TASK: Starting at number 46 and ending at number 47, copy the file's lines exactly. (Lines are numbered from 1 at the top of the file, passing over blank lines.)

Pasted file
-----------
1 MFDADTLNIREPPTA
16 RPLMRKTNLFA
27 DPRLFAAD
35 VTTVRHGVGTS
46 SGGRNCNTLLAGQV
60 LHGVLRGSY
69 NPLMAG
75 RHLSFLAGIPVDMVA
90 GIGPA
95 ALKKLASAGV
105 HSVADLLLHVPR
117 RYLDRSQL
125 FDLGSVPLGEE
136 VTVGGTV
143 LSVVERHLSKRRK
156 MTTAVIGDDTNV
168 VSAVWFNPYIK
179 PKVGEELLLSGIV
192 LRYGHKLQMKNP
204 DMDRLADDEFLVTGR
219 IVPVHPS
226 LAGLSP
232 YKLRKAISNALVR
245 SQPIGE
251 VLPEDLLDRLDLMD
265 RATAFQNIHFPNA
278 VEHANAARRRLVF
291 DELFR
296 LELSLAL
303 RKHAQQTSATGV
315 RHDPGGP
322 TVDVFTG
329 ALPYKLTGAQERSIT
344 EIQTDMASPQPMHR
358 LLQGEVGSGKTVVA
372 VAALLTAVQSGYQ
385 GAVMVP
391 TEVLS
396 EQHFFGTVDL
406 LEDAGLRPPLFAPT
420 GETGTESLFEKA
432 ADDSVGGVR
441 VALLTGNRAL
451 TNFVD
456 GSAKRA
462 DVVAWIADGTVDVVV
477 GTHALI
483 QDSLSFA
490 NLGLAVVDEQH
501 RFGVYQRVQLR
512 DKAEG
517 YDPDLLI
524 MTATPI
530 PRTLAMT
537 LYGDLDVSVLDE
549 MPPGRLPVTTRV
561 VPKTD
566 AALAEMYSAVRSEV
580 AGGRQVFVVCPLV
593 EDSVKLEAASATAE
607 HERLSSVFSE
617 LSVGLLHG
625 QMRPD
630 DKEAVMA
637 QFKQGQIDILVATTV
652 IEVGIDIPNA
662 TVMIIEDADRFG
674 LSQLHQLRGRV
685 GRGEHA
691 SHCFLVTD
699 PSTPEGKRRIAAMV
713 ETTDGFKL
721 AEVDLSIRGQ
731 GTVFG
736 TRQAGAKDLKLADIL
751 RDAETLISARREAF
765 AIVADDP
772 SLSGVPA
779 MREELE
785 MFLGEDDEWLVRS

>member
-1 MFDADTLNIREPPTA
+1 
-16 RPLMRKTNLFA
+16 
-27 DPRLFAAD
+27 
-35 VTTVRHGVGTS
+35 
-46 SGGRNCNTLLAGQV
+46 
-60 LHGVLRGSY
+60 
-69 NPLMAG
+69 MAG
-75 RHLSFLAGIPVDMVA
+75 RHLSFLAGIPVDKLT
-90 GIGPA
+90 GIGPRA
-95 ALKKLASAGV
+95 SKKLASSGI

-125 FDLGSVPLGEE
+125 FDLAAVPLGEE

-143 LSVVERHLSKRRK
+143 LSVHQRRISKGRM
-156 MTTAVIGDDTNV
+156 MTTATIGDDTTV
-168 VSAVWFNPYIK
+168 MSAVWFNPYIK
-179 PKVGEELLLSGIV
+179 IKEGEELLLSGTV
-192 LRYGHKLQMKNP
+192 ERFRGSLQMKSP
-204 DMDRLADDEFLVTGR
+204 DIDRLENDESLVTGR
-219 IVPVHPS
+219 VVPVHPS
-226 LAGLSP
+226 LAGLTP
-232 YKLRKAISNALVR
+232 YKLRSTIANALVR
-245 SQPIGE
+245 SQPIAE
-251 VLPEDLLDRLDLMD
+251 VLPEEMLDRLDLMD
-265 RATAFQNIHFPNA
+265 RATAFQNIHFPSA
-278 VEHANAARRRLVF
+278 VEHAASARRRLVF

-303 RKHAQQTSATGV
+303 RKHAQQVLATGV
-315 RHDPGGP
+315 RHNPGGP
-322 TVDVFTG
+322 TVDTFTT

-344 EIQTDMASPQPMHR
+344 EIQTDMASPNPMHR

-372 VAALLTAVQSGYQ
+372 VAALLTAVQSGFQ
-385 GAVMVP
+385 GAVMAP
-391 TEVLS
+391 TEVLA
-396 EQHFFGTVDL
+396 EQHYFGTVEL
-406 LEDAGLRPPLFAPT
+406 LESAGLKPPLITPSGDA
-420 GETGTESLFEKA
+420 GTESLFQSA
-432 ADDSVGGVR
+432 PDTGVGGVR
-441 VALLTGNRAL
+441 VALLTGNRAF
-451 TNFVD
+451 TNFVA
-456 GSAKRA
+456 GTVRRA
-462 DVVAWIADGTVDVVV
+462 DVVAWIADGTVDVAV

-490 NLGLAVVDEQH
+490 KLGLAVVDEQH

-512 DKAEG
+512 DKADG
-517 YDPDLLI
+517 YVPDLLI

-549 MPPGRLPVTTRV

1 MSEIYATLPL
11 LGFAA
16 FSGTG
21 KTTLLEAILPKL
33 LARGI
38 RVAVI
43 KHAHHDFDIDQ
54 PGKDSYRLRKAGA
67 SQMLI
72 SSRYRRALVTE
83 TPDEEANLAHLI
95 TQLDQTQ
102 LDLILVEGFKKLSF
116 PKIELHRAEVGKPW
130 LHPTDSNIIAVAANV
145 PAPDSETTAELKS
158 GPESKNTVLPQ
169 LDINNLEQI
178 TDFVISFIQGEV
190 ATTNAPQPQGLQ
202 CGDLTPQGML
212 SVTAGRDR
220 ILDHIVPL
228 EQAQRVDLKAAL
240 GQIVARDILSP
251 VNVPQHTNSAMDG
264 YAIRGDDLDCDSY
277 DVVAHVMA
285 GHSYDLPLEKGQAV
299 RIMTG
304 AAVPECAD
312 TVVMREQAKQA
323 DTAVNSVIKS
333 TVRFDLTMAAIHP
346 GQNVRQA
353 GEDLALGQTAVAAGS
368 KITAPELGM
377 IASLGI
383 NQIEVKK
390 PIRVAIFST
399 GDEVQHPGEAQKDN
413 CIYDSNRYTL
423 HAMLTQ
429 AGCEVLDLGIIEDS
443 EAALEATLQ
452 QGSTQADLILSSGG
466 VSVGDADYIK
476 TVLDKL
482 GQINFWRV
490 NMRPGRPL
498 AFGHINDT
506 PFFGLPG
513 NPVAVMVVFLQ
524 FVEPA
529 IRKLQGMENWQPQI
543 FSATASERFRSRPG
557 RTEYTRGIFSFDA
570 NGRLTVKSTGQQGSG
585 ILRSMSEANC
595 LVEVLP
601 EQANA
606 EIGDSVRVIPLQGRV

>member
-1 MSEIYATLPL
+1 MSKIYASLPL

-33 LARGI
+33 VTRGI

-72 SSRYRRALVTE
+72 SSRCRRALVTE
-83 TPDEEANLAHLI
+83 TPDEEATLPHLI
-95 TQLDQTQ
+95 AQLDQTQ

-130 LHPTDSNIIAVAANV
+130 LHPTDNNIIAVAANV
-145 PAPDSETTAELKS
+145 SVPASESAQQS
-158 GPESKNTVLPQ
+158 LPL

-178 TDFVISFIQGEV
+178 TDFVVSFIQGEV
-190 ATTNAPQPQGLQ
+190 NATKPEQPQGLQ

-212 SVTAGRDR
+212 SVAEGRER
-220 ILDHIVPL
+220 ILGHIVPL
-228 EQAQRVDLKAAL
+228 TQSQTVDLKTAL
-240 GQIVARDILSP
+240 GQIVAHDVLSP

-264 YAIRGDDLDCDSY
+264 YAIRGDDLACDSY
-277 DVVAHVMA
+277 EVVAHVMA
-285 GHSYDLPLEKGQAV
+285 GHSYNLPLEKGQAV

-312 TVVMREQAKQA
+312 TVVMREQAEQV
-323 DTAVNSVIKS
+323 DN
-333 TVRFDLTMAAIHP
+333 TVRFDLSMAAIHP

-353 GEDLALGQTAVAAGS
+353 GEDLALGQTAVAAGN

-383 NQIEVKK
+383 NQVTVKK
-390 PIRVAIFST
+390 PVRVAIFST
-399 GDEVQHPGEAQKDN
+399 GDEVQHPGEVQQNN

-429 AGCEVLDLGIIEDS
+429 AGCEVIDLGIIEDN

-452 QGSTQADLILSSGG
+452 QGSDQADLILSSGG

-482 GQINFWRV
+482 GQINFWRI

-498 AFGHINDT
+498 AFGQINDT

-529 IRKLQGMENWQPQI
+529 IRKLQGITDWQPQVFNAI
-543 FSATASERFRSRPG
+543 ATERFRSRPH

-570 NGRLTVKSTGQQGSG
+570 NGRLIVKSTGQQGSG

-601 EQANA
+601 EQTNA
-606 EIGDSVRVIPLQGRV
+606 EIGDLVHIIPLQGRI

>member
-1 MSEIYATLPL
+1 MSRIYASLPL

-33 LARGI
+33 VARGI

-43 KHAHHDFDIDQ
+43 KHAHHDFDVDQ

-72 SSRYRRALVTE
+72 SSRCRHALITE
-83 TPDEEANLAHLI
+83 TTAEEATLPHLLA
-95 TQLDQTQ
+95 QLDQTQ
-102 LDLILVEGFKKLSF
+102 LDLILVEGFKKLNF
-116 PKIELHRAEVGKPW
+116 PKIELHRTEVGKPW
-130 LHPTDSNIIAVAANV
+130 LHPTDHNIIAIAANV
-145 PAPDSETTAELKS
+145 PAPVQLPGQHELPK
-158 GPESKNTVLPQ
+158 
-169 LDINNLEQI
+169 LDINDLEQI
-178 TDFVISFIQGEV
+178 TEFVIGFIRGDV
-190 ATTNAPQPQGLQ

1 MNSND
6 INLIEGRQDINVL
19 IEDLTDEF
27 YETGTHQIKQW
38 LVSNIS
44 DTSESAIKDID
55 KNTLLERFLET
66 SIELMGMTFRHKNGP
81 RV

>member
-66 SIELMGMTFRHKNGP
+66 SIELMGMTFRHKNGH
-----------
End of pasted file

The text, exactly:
462 DVVAWIADGTVDVVV
477 GTHALI